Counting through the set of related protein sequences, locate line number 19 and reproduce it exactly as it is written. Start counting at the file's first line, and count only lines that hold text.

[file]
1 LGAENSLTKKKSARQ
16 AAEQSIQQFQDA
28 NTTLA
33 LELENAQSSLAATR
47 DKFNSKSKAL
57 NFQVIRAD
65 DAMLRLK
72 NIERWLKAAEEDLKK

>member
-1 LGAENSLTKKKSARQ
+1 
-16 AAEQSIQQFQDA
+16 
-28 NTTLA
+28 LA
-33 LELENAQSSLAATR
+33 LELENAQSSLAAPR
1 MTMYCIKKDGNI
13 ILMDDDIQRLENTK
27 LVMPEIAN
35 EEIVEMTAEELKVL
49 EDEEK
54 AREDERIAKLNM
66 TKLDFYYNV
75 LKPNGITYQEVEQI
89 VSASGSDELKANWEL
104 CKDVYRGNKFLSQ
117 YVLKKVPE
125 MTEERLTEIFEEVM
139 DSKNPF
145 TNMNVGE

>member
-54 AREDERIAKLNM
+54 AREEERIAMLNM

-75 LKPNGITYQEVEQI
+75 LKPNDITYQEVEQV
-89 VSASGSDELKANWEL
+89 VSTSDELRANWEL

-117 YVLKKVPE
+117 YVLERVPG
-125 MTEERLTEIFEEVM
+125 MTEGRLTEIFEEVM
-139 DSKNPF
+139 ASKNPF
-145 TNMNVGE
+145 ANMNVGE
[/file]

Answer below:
13 ILMDDDIQRLENTK